Some of the principal components of IWRM include the managing of water resources at the basin or watershed scale. This includes integrating land and water, upstream and downstream, groundwater, surface water, and coastal resources. Another component is that related to managing demand. This includes adopting cost recovery policies, utilizing water-efficient technologies, and establishing decentralized water management authorities. There is also an issue of providing equitable access to water resources through participatory and transparent governance and management. This may include support for effective water users� associations, involvement of marginalized groups, and consideration of gender issues. It is also important to utilize an intersectoral approach to decision-making, where authority for managing water resources is employed responsibly and stakeholders have a share in the process. (Beall et. al, 2002. p. 145)

The article mentions how large farmers downstream are calling for a major infrastructure project to channel water from the highlands, dispersing some of it through canals in the desert to recharge the aquifer. Small farmers and llama herders upstream say the scheme could dry the Andean bogs, an ecosystem about which little hydrological data exist. (Fraser 2009)

This indicates how the conflict is also related to different views on the how to manage water, basically IWRM, and the alternative of an ecosystems approach to water management.

The farmers derive a wide array of important benefits from biodiversity and the ecosystems in which they live in. These ecosystem services are essential to human existence and operate on such an overarching scale, and in such intricate and little-explored ways, that most could not be replaced by technology. Accordingly, approaches to IWRM do not regard the ecosystem as a �user� of water in competition with other users, but as the base from which the resource is derived and upon which development is planned. A goal of IWRM should be to maintain, and whenever necessary, restore ecosystem health and biodiversity.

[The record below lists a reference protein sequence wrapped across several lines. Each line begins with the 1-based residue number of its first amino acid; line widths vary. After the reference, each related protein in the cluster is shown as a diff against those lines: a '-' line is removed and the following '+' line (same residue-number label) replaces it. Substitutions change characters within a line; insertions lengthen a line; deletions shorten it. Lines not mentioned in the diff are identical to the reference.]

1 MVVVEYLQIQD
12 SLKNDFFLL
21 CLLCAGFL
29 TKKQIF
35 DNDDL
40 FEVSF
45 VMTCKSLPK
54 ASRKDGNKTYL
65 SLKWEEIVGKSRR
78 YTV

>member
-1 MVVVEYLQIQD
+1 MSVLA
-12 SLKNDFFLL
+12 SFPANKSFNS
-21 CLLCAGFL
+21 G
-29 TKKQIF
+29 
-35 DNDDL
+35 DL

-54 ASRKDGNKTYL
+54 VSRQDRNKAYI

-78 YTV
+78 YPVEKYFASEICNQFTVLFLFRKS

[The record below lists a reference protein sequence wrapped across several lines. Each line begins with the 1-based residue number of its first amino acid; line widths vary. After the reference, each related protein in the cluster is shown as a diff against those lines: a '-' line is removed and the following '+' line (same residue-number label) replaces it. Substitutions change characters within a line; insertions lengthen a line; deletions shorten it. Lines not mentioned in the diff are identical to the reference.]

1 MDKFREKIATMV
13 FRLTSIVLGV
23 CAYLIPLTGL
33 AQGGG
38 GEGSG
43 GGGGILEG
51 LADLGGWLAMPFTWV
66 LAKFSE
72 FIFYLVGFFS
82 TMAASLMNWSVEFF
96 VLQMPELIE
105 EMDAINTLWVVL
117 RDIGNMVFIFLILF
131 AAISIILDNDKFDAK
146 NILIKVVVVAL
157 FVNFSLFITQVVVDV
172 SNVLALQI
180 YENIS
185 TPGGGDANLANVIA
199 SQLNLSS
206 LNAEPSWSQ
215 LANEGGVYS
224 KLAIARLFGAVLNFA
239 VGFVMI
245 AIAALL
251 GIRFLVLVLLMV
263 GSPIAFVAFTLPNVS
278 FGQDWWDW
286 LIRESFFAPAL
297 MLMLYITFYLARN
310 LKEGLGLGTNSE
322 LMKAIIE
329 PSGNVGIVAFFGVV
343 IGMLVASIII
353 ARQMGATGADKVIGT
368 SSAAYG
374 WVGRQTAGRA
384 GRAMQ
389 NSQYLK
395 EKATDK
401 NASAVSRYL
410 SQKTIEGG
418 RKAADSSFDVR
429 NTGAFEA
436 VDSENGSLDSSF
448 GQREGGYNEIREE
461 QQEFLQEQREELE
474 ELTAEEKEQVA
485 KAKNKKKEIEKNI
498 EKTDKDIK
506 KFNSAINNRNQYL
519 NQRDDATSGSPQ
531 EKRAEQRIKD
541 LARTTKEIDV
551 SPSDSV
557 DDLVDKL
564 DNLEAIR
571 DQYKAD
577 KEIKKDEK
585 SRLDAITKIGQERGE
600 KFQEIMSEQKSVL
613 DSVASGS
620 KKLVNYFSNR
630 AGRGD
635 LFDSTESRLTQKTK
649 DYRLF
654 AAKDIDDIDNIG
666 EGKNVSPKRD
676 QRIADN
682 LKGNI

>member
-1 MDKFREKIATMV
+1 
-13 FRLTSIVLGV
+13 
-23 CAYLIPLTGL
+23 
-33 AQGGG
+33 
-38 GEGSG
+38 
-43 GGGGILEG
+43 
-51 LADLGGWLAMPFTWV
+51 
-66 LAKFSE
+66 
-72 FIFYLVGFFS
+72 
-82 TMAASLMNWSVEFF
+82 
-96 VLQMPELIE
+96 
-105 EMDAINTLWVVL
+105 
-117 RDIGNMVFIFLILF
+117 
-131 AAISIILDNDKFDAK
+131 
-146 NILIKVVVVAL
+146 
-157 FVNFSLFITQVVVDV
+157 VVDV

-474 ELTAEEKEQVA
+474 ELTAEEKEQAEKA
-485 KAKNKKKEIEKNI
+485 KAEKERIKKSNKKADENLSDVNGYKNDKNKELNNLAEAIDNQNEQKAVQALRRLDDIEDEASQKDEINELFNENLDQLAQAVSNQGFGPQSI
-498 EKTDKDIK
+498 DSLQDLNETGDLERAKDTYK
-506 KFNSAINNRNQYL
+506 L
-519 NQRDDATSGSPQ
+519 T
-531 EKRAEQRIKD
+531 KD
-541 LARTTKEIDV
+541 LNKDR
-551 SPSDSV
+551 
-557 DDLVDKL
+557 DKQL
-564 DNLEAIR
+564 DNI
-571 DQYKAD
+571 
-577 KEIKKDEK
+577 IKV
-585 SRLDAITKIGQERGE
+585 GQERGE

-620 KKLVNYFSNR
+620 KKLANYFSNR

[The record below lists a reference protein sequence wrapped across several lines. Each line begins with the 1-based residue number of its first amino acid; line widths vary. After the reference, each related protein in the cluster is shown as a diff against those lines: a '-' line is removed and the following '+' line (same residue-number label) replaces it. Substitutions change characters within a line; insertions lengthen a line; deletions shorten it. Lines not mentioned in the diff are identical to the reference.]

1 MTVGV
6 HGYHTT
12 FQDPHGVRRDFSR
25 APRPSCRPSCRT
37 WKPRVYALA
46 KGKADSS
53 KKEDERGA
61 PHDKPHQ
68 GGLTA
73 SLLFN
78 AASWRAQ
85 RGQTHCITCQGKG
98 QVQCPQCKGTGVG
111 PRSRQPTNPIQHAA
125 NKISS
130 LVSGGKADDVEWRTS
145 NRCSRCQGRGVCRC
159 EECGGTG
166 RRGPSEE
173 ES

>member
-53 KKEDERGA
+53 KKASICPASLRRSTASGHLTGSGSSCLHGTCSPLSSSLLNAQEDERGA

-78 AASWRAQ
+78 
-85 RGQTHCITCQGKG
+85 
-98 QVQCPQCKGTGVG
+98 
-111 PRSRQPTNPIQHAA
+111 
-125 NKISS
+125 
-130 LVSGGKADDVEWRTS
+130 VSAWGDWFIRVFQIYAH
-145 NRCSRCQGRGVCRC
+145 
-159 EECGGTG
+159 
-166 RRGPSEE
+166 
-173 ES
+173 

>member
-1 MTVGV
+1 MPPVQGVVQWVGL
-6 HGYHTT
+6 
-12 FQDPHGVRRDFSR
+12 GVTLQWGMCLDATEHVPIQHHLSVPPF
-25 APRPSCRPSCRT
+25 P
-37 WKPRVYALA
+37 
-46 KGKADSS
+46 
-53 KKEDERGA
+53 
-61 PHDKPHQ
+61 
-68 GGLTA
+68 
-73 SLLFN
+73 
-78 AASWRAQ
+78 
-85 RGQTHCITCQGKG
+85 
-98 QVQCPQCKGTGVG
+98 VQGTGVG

Considering the uncertainties involved and the lack of hydrological data available, an ecosystems approach could provide an improved understanding of the behaviour of the interactions of the system, leading to the ability to provide cause and effect predictions and ultimately manage the water resources system guided by both biophysical and socio-economic indicators, end-points and value systems applicable to this rediscovery. It may also help identify characteristics that are critical to the provision of ecosystem services with emphasis on biophysical, economic, social and environmental characteristics and linkages in the system.


Although ITGB make it clear that they work together with the farmers at a grassroots level as much as possible, one can still conclude that there is always a danger that, traditional command and control approaches to management of the water resources system will continue to be applied under the banner of IWRM and that this will result in the failure of natural systems to sustain the provision of ecosystem goods and services.